"It is with sadness that we will have to decline the birthday party invitation for your son," one mother wrote me, "as such short notice was given." I felt like I had been punched in the gut. Again.
You see, my son Casey has autism, and I had been busily planning all the arrangements for his seventh birthday party for weeks. The cake was ordered, the decorations purchased, the invitations sent out -- even the local reptile zoo was booked to do a presentation. When you have a child with special needs you tend to overdo the small memorable events that will make up the fabric of their life -- an effort to counterbalance all the crap that will come their way from things you can't control.
So I had been on a bit of a party-preparation bender, stuffing loot bags and hand-making party invitations well in advance of the event. One thing I knew for certain was that this time we would get Casey's classmates out to the party. This time, if I just planned carefully enough in advance, they'd come.
His sixth birthday was a disaster.
Out of a dozen invited classmates, one turned up. Most parents did not even bother to RSVP. Don't worry, we had a fantastic party and a house full of people anyway and my kid was spoiled beyond compare. A few days before the party I had a feeling that the radio silence from Casey's school meant no one would show up, so I invited a truck load of neighbours and close friends and their kids and we had some real fun. But afterward I couldn't help but feel sad that only one kid -- one glorious, gorgeous, warm-hearted kid -- could make it to Casey's party.
I swore it would never happen again.
A year passed and there I was, making sure I gave enough advance notice this time, and an enticement -- snakes and alligators will be there! Cake and reptiles! Who could possibly say no to that?! Well, almost all of the kids, it turns out.
After the first round of invitations were greeted with silence, I refused to be defeated, so I sent out another round. And another. Which is why the note chastising me for such "short notice" to the party was a blow. I had planned well in advance, but by the third round of invitees it was indeed -- as the mother had so helpfully pointed out -- "short notice" for a birthday party invitation.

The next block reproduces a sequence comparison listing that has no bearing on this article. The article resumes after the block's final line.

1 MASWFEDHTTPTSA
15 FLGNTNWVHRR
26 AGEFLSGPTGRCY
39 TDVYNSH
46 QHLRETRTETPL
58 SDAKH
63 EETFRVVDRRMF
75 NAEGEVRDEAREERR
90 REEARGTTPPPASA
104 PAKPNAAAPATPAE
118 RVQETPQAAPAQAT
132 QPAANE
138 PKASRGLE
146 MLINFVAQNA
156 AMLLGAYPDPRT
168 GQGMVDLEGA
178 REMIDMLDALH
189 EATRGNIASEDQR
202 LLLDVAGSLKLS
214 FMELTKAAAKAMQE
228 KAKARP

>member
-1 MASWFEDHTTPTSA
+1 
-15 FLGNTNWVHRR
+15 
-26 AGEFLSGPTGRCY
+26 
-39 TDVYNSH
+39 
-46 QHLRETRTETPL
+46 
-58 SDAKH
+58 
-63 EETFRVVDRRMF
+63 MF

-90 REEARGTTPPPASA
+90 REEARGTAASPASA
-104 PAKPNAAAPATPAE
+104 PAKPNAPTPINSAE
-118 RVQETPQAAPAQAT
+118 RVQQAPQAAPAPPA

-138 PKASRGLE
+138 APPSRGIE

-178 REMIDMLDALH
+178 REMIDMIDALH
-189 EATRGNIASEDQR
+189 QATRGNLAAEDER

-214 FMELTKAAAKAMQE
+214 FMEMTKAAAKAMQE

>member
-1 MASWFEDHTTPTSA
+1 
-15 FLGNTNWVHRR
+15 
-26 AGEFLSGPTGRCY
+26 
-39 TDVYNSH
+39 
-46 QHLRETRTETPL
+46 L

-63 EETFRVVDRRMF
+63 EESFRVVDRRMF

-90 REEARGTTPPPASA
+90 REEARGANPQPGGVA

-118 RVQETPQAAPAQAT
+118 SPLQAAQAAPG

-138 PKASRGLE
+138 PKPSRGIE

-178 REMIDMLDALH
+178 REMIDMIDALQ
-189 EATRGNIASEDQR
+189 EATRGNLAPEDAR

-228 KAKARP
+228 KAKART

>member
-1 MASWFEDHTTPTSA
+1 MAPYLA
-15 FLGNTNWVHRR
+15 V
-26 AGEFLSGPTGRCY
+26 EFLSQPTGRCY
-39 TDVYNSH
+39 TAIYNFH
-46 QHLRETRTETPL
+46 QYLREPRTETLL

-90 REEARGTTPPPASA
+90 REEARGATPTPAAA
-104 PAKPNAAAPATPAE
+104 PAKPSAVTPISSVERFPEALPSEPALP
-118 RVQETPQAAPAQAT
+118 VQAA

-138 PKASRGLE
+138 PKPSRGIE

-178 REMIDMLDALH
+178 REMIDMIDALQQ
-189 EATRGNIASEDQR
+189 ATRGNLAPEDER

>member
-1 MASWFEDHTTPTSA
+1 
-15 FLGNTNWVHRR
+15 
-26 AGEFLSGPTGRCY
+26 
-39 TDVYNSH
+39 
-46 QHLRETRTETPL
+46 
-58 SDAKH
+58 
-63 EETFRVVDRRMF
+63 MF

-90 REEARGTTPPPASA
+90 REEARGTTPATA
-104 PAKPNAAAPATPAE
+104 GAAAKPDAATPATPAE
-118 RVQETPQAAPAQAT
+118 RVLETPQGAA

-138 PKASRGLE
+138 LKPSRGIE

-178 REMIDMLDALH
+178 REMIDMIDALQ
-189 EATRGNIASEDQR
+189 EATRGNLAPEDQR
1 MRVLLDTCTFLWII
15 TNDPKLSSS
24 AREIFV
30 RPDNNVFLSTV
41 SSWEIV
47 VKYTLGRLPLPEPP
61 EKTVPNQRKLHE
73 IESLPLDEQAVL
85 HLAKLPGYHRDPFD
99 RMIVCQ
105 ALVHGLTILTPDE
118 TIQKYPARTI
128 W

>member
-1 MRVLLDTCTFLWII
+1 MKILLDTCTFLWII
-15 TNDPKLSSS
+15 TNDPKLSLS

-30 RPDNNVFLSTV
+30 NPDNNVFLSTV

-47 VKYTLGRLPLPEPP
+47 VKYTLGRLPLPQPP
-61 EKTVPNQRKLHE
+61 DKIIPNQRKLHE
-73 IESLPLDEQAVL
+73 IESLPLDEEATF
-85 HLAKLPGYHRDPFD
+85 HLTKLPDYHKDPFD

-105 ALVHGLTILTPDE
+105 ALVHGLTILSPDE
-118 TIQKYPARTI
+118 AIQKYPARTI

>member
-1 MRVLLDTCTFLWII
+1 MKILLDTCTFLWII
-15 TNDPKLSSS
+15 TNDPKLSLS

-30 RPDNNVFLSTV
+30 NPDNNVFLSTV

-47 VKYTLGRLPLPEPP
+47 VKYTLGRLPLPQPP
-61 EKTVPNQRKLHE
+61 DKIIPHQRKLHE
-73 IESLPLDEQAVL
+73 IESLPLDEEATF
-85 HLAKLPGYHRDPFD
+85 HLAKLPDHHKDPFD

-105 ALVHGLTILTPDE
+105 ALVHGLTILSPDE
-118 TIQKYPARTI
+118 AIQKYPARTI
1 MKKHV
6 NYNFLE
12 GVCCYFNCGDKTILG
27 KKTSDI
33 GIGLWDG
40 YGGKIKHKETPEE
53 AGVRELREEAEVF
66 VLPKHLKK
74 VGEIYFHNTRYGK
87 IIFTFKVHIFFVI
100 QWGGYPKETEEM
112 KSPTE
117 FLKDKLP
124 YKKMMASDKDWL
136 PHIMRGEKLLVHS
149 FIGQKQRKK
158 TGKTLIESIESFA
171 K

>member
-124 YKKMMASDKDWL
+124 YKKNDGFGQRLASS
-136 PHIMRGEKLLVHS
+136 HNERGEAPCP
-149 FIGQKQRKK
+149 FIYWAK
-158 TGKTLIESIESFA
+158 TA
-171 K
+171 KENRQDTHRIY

I wanted to tell her, in earnest, that I had tried, I really tried, to get it right this time. That I wanted my son, who is sweet and shy and social, but has tremendous difficulty with communication, to have all of his school friends there just like any other kid. That for once I wanted him to have a "normal" childhood experience, since autism had robbed him of so many already.
It's not like the kids at school bully him or treat him poorly. In fact, it's far worse than that -- he considers them all his friends.
The kids engage him, they treat him well, they don't call him names or put him down. It's a good school full of good kids. The teachers are outstanding and do everything they can to accommodate Casey's special needs and integrate him with part of the larger group. Most of the parents are all likely good people too. I don't know for sure because I've not met many of them.
They probably don't know Casey has autism, and might feel differently about turning down a party invite if they knew that simple fact. But it's not like he wears a T-shirt saying so, and most seven year olds are not familiar with the term even if someone has mentioned it.
I'm guessing my kid is just 'odd' to them, unusual or eccentric. The kid who doesn't always make eye contact, who sometimes doesn't respond when spoken to, who gets over-excited and flaps his hands when he's having a good day, and who, when he does try to communicate in long sentences doesn't always make sense because he often neglects to provide context, always begins conversations in the middle of things, and has a tendency to repeat his favourite facts over and over again.
They've not had the time to get to know him as many in our circle of friends have, to see that he's smart and loving with a quick spark of humour. It's buried beneath difference for them, and it takes some people a long time to see past difference. Some never do.
I wanted to tell this mother, who had, after all, taken the time to chastise me for my party preparations, that I'm a good mom with a good kid, and yes the invitation was rather late, but we just want to have fun, and won't you join us after all? Instead I said nothing because there was simply too much to say.
I stepped up Plan B, just like the year previous. I invited a truckload of neighbours and friends and their kids, and we filled the house and had great fun, and Casey felt spoiled and special in the best way possible. It was a good birthday.
And you know what? TWO kids from his class came this year. That's an improvement.
And I had a tiny revelation. Casey doesn't care. He was delighted with his party, as he was last year, because it was full of people of all ages who know, love and accept him as the incredible human being that his is. That Casey doesn't need to have a 'normal' birthday party -- that was my need -- and that, like with everything he does, Casey will have his own unique way of enjoying all that life has to offer.
I also realized that this 'doing things differently' will likely be a lifelong reality, and I had better learn to throw away tired and traditional expectations. I know now that I was guilty, for a brief moment, of wanting 'normal' for my son. But ask yourself, as I have now many times, "what's so great about normal, anyway?"
A version of this article first appeared in the Chicago Tribune.
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